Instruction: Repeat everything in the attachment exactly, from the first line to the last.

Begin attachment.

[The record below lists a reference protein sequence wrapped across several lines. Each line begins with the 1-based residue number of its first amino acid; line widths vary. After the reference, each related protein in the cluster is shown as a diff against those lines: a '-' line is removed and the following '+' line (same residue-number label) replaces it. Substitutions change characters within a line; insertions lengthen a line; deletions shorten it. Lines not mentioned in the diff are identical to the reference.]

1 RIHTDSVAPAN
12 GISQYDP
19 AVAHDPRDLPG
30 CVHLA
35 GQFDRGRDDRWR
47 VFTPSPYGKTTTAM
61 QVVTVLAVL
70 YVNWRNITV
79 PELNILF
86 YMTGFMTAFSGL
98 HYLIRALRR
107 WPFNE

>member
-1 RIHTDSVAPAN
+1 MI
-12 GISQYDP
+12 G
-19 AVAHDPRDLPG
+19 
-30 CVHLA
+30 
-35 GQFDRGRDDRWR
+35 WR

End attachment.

[The record below lists a reference protein sequence wrapped across several lines. Each line begins with the 1-based residue number of its first amino acid; line widths vary. After the reference, each related protein in the cluster is shown as a diff against those lines: a '-' line is removed and the following '+' line (same residue-number label) replaces it. Substitutions change characters within a line; insertions lengthen a line; deletions shorten it. Lines not mentioned in the diff are identical to the reference.]

1 RIHTDSVAPAN
12 GISQYDP
19 AVAHDPRDLPG
30 CVHLA
35 GQFDRGRDDRWR
47 VFTPSPYGKTTTAM
61 QVVTVLAVL
70 YVNWRNITV
79 PELNILF
86 YMTGFMTAFSGL
98 HYLIRALRR
107 WPFNE

>member
-1 RIHTDSVAPAN
+1 MI
-12 GISQYDP
+12 G
-19 AVAHDPRDLPG
+19 
-30 CVHLA
+30 
-35 GQFDRGRDDRWR
+35 WR